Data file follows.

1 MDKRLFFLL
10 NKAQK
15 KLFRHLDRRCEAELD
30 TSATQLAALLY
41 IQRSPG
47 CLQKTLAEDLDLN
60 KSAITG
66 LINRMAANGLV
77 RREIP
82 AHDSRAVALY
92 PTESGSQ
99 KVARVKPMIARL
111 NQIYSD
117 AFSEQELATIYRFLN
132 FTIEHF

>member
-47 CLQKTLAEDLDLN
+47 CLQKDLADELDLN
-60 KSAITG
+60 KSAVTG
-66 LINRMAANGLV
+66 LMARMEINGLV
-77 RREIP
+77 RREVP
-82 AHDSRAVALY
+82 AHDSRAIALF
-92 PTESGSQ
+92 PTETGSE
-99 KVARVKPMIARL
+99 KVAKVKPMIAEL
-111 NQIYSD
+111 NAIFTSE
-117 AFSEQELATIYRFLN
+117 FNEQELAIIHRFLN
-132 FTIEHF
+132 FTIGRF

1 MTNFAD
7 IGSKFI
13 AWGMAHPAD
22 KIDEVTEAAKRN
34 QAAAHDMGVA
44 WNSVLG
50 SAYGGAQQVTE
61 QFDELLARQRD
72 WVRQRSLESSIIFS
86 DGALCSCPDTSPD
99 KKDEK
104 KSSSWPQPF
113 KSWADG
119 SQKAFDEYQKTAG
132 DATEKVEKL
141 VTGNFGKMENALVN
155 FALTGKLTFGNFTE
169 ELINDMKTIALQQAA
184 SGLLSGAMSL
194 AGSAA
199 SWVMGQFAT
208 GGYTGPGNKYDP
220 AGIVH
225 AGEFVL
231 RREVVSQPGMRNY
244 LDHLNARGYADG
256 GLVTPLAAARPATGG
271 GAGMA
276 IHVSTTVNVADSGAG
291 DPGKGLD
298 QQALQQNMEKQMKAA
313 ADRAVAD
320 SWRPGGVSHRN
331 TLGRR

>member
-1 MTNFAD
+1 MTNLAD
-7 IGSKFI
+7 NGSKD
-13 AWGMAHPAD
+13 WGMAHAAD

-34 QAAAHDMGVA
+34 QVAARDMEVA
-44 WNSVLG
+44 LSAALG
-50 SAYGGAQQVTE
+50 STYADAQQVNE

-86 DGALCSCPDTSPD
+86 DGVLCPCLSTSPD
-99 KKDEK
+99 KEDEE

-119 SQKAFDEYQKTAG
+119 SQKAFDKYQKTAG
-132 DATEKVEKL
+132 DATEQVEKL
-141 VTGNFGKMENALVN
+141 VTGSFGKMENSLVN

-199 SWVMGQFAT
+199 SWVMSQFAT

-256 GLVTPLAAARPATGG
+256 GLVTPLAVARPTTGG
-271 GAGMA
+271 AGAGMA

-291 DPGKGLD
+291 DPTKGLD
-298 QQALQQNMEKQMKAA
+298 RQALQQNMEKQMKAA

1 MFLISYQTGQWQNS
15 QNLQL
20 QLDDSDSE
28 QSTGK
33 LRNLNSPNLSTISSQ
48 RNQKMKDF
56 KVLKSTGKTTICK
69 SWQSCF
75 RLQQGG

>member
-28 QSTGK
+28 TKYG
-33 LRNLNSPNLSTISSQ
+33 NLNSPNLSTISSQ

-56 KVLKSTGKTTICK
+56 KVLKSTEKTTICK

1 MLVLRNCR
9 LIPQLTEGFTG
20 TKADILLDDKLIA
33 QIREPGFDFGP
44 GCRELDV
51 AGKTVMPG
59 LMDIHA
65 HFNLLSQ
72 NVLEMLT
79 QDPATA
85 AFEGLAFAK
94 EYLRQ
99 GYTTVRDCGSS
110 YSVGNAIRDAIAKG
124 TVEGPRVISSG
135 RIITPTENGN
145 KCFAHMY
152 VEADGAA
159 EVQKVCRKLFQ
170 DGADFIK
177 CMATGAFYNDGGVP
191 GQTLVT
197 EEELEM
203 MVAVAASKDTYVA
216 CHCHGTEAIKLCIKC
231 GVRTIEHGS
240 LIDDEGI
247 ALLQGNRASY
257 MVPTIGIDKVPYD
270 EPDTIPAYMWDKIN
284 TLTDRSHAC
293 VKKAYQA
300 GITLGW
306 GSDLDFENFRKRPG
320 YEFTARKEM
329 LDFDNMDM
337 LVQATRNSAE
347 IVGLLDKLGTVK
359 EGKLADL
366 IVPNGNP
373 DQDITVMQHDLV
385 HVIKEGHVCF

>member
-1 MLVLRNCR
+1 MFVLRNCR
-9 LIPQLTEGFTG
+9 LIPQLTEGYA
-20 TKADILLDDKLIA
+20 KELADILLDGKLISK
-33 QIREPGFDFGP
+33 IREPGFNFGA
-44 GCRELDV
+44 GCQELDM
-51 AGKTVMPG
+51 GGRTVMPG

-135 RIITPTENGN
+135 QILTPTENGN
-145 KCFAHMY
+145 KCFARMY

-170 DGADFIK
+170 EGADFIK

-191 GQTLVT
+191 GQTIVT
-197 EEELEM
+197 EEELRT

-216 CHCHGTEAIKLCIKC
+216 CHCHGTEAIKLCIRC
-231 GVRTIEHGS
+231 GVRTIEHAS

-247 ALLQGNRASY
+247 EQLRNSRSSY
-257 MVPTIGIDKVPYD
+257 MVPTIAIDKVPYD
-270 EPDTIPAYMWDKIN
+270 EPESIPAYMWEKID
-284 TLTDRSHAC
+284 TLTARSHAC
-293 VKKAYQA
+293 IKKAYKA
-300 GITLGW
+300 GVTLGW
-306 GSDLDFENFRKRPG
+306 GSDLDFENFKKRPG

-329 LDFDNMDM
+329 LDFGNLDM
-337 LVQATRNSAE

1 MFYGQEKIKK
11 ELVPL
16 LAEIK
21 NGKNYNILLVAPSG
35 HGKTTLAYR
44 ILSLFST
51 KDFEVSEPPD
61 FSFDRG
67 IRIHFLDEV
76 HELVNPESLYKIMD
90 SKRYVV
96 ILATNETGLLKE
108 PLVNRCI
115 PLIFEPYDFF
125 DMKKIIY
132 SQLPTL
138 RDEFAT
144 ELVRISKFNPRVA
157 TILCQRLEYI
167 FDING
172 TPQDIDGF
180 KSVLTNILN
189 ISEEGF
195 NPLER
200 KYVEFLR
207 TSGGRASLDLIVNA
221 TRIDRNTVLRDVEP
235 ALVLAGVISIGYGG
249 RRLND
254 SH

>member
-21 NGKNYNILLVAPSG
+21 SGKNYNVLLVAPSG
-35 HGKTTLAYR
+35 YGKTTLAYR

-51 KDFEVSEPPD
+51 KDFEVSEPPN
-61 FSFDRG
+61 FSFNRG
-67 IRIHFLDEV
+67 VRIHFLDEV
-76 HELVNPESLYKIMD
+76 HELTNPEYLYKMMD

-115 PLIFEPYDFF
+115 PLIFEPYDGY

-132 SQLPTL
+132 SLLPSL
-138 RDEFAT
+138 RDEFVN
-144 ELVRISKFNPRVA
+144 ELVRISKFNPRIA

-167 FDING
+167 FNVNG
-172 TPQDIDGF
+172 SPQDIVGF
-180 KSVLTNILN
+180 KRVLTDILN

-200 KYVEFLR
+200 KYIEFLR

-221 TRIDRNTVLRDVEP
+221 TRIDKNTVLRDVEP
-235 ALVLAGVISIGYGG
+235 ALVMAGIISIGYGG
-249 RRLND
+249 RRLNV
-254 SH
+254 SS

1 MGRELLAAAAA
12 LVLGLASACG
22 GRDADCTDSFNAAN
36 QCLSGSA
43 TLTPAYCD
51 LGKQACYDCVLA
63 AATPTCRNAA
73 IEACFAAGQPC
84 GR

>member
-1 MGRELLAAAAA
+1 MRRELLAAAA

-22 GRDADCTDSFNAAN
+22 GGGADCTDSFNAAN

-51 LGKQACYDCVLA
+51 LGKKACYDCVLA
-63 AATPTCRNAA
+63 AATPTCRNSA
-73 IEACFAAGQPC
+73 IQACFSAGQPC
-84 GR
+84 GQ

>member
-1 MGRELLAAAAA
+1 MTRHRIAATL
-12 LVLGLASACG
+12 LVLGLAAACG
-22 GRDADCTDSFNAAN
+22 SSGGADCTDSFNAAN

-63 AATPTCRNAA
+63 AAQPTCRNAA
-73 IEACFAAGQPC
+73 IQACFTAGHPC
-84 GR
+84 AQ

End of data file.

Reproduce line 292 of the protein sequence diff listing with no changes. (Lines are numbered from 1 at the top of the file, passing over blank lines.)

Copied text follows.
+73 IQACFSAGQPC